Trevor Bodogh looks back on 13 months with the Montreal-based company
Cirque du Soleil cyclist Trevor Bodogh
The call came on a winter day in 2016. Trevor Bodogh was in. After four years of trying, the Ontario cyclist’s dream of riding for the most famous circus company in the world was finally becoming a reality.
By October of that year, Bodogh was riding his trials bike onto the hallowed stage at Cirque du Soleil’s Montreal training ground. “It felt like a dream to have my tires on a Cirque stage,” Bodogh said. “It felt that way every time I rode out toward the audience with the music thundering behind me.”
The 31-year-old recently wrapped up a year-long stint with Cirque’s latest touring show, Volta, which featured a variety of extreme sports and played on a round stage under a massive big top. Volta’s 2017 tour included stops in Montreal, Gatineau and Toronto before heading off to Miami in mid-december.
Unfortunately for Bodogh, his trials riding was one of a handful of acts that wasn’t selected to continue with Volta as the producers shifted the show’s focus before launching the U.S. tour. But for the St. Catharines native, being part of the intense world of Cirque du Soleil was an incredible learning experience.
“It requires just about every human skill you can summon, from fear management to injury prevention to body and sleep management, professionalism, communication and problem solving,” he said, adding that working with a large cast of artists with varied cultural backgrounds and personality types was also informative. “Basically, you’re ready for anything after Cirque life.”
Leading up to the Volta debut in early 2017, Bodogh worked with a team of acrobatic and artistic co-ordinators to fine-tune his one-man, five-minute trials riding act. As the show’s year-long run went on, his act evolved as he added new elements to the performance. During his segment, Bodogh made use of both the flat stage and a large hydraulic three-level platform that rose up from the stage’s centre.
While the individual acts aren’t particularly long, the amount of training and preparation that takes place before each show is intense. Bodogh would typically arrive at the Cirque big top shortly after lunch each day for an earlyafternoon training session on the main stage. For an 8 p.m. show, the performers eat at 5 p.m., start makeup by 6 p.m. and costume and stretching by 7 p.m. The show is done by just after 10 p.m., and Bodogh arrives back home by 11:30 p.m.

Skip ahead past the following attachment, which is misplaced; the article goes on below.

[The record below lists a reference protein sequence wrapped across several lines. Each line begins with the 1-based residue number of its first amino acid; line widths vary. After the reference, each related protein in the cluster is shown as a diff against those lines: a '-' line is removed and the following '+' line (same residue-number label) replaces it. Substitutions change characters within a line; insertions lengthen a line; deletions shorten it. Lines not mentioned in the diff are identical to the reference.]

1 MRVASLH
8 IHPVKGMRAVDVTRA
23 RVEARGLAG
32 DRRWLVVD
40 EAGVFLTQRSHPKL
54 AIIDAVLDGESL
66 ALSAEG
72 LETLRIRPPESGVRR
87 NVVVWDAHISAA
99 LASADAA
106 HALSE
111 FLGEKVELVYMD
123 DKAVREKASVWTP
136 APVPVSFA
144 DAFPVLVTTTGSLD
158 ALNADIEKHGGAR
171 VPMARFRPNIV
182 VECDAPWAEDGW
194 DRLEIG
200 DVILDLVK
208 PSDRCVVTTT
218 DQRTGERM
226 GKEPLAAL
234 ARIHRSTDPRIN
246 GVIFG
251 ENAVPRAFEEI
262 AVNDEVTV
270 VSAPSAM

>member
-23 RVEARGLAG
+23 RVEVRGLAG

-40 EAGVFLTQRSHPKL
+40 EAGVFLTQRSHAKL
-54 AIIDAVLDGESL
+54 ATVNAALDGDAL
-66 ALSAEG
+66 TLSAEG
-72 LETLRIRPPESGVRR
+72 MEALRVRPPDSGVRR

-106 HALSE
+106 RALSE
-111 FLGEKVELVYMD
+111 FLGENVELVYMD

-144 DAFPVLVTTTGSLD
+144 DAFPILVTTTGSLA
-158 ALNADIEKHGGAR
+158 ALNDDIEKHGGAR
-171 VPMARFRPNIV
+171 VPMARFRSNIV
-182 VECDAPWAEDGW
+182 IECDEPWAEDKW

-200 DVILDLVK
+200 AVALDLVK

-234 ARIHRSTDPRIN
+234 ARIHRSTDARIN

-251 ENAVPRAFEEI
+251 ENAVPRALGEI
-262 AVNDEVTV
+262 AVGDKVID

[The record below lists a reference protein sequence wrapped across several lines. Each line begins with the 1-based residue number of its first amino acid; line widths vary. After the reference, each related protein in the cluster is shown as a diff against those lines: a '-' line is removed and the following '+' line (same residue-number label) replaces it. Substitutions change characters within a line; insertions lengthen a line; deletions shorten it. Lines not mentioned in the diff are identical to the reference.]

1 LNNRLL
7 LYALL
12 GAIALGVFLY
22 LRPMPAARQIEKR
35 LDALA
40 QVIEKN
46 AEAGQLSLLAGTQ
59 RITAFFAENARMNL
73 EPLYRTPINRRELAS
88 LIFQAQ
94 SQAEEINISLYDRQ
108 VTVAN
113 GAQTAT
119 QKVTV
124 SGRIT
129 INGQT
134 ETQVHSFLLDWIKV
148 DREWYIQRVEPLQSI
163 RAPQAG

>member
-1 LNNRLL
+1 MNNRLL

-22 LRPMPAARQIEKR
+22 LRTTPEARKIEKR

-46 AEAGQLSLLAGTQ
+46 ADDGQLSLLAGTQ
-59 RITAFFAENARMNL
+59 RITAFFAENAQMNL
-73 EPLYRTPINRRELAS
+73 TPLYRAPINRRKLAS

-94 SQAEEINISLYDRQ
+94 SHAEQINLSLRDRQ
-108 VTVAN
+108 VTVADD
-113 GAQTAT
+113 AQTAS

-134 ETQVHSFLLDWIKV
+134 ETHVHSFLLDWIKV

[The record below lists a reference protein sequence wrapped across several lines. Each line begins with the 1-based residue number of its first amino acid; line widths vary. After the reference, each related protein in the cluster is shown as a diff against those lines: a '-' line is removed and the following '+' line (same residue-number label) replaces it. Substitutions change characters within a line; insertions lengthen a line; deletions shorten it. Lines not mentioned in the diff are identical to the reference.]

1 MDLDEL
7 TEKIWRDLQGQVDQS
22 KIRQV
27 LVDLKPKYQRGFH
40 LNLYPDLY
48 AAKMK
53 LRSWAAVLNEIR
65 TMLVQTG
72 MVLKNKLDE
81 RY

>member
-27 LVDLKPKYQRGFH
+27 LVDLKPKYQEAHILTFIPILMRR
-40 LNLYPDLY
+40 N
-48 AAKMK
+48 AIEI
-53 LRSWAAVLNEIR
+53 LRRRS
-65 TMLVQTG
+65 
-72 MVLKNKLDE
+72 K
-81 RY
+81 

The trials bike Bodogh rides is a Crewkerz. He has both a primary and a backup always ready to go. “Should anything happen on stage like a flat tire or broken chain, you run to the side stage and grab the spare from a coach standing by,” he said.
As for what comes next, Bodogh said he’ll likely go back to doing what he had been doing before Cirque du Soleil came calling: using his skills on the bike to teach life lessons.
After honing his skills on the streets of the Niagara region, Bodogh was encouraged and supported by friends, family and sponsors to turn his hobby into a profession. He started putting on demonstrations at a local bike shop, high schools and colleges “to target the students who felt like me at that life stage: uninspired, unmotivated, detached or unaware of the words ‘passion, practice and perseverance.’”
“Trials biking is one of the most fulfilling ways to experiencing a bicycle because you don’t simply get on and start riding. There are hundreds of hours dedicated to learning,” said Bodogh, who also put on demo rides at the Toronto International Bike Show for six years. “It’s a complete mental and physical investment. You deal with extreme risk, which helps break down other barriers in life.”
In addition to resuming his demo rides, Bodogh wants to share his bike-handling skills with the larger mountain bike community to help people have more fun on the bike and increase their competitive skills. “The movements seem mesmerizing and impossible to some, but they’re completely teachable,” Bodogh said. “Once you start learning one trick, it feeds into the next, which gives the rider limitless options for fun while riding, and increased levels of safety and bike handling.”